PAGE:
Josh Birdsong – Simple Geometry


Josh Birdsong is a name we’ll hear more of as time goes on. His first recording, Simple Geometry, is a five song EP that trumpets the value of imaginative songwriting while consistently grounding itself with melody and a comprehensive mastery of songwriting basics. Birdsong’s primary instrument is guitar, but there isn’t a single song on this release when he uses the guitar in an arch-typical way. Instead, Birdsong uses effects and his keen ear to take the six string in a compositional direction, weaving melodies that counterpoint each other thanks to his creative use of effects. His vocals need no such treatment. It is difficult to not be moved by his plaintive and often quite passionate singing, but he’s never completely unrestrained. Instead, each of the five songs are enlivened by his pinpoint phrasing and the good taste he shows to allow the lyrics a chance to stand on their own rather than exerting too much vocal chord muscle trying to impart meaning to the text that it already possesses.

The introduction to his guitar and recording technique that “Unspeakable” provides never overshadows its seemingly effortless melodic sophistication. It sounds deceptively simple at first listen, but the effects and his careful touch on the instrument reveal greater depths below the surface. He carefully orchestrates these songs, raising the intensity gradually, without ever making them overworked or draining them of their musical life. There’s a lush quality about this sort of production treatment, as well, instead of the frozen characteristics we so often associate with this sonic style. “Radio Waves” has a strong stride that, nonetheless, never becomes too aggressive even when the drumming continues to grow more powerful as the song progresses. Birdsong shows the same restraint here that makes similar vocal efforts so worthwhile and the central metaphor driving much of the text works exceptionally well. It’s clear that he had a clear conception of exactly what he wanted this collection to accomplish before ever entering the studio.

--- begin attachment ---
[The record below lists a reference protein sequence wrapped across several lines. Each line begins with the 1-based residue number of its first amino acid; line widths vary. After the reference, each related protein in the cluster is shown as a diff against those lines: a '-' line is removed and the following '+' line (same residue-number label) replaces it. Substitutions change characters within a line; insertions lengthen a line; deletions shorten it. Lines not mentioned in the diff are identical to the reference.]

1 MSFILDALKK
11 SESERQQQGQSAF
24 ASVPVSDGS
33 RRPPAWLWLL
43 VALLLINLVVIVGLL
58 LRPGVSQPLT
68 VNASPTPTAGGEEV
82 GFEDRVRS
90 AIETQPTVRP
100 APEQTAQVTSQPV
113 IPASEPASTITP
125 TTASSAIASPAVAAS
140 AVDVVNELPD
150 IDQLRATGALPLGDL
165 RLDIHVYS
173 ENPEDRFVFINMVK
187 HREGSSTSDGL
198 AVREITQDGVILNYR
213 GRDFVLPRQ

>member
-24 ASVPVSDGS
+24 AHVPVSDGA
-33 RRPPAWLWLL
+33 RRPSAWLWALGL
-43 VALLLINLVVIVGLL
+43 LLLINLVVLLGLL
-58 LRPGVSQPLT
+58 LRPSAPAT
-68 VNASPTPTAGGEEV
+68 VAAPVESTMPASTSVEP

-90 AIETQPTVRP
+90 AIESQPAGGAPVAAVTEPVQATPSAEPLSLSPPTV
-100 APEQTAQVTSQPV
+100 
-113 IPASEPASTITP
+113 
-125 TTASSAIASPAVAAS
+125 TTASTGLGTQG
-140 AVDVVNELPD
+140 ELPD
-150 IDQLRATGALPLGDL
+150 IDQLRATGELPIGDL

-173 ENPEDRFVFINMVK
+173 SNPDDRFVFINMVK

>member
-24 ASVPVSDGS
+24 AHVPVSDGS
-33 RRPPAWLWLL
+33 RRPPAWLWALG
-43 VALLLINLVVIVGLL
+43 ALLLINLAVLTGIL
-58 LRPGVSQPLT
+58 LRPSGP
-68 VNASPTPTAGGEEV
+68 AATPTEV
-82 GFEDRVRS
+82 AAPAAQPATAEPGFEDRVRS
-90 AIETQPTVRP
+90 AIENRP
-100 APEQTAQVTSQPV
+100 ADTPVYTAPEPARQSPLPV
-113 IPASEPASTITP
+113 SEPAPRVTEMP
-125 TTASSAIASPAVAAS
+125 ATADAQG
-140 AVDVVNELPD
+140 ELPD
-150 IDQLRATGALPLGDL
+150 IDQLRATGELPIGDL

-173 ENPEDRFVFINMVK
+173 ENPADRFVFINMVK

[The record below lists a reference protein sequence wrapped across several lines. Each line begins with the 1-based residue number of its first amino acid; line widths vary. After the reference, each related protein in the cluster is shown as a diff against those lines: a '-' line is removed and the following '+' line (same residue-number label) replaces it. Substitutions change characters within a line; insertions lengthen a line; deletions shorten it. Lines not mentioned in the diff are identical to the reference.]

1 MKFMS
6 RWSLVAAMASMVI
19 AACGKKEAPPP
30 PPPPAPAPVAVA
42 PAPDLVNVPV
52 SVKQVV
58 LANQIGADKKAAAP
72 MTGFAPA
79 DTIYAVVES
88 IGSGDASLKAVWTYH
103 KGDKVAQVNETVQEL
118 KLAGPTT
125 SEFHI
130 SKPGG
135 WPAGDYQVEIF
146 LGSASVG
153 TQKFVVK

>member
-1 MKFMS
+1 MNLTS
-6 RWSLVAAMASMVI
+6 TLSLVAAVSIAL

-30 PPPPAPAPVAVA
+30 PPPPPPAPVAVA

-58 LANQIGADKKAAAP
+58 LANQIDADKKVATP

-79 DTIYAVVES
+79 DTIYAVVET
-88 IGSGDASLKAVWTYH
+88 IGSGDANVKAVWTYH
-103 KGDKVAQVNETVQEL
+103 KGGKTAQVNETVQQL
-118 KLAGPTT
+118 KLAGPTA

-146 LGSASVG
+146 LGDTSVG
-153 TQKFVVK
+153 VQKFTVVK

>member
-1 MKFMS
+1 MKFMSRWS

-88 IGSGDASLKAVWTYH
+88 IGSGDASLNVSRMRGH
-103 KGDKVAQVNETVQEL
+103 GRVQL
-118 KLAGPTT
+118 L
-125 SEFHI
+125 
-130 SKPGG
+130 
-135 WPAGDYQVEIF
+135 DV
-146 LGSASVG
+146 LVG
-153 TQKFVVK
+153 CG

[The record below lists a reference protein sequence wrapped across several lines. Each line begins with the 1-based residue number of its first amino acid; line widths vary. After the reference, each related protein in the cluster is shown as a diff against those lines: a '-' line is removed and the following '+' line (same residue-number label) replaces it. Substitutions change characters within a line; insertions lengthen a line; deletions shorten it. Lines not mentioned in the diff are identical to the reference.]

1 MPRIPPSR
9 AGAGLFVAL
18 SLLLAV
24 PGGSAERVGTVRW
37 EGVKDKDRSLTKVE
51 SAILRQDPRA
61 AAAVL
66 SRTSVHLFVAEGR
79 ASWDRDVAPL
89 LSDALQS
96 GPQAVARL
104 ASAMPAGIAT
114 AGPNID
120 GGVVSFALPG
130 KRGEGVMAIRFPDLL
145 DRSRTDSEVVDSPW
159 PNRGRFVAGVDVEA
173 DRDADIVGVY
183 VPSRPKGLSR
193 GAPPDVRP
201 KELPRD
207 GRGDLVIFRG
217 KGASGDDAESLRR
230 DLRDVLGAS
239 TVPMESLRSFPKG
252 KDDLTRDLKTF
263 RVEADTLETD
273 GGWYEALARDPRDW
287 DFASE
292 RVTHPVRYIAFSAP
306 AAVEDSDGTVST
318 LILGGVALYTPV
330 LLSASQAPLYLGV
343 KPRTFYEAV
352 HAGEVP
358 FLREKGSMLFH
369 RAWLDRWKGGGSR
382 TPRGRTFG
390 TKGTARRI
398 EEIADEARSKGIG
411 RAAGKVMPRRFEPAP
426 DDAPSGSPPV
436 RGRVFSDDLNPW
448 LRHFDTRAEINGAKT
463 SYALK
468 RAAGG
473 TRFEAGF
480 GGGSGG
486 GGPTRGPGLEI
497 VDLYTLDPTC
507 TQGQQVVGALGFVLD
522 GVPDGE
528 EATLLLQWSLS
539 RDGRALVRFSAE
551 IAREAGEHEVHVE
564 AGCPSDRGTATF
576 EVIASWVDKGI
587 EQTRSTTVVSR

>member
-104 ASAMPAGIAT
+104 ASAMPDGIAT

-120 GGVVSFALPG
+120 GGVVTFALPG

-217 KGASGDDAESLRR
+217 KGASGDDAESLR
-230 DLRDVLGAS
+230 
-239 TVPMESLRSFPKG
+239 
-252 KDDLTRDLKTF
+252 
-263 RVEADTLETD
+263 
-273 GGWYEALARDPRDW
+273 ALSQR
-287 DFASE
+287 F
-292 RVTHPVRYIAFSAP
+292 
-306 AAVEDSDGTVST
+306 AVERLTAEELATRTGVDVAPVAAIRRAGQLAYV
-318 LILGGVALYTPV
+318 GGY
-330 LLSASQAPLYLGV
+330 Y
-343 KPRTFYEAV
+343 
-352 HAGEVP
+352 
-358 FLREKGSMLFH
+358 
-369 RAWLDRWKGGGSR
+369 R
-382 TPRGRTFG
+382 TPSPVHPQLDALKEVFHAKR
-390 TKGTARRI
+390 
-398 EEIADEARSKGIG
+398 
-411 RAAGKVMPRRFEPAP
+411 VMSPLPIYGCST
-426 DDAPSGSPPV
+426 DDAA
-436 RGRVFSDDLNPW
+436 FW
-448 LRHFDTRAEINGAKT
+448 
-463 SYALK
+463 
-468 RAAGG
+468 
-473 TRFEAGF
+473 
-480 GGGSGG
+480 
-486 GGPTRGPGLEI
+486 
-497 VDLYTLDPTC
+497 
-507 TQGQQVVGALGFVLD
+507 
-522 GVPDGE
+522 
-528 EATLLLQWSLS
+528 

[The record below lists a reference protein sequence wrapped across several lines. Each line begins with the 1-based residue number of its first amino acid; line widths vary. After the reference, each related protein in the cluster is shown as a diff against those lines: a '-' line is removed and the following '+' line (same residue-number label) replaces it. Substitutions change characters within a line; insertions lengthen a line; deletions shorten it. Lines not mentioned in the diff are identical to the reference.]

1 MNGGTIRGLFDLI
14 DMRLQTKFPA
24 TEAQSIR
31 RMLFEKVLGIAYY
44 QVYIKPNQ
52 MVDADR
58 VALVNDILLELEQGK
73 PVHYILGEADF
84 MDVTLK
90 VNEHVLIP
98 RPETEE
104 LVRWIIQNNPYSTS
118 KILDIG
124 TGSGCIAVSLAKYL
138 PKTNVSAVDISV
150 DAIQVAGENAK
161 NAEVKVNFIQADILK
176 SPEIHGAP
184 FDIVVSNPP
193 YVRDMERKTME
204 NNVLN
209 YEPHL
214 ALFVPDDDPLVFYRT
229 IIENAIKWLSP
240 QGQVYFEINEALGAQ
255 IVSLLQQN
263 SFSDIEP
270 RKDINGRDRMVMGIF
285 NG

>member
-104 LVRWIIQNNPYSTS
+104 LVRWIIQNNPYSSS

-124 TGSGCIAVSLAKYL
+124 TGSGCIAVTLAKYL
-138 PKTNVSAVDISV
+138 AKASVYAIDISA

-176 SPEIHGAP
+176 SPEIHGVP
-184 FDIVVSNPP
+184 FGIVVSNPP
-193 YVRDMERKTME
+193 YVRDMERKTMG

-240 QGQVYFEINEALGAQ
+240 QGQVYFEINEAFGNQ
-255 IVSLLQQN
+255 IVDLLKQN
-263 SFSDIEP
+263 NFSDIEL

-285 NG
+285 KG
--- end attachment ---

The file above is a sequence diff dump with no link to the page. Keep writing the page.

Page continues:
“Drive” has a lean, tense air and the electric guitar is capably supported by acoustic guitar running beneath. Birdsong’s vocal is even warmer than before and certainly doesn’t exhibit the same sort of tension distinguishing the earlier songs, but the style turn is brief. The following song “Why?” brings Birdsong back to the same thrust opening the EP, but he’s increased the musical intensity and invests the arrangement with an urgency befitting its title. Simple Geometry goes out in a very special way. Nothing in the previous four songs will prepare listeners for the unfettered exposure Birdsong indulges in on the final song “You and I”. There’s nothing to hide behind here – with only an acoustic guitar, Birdsong’s voice and lyrics must stand on their own like never before. The writing and melodic qualities are abundant and, if the context produces any uncertainty from Birdsong, it’s impossible to hear it. It is defined by the same unflappable need to express itself as the previous four songs and ends Simple Geometry with tremendous style and substance.

9 out of 10 stars


Scott Wigley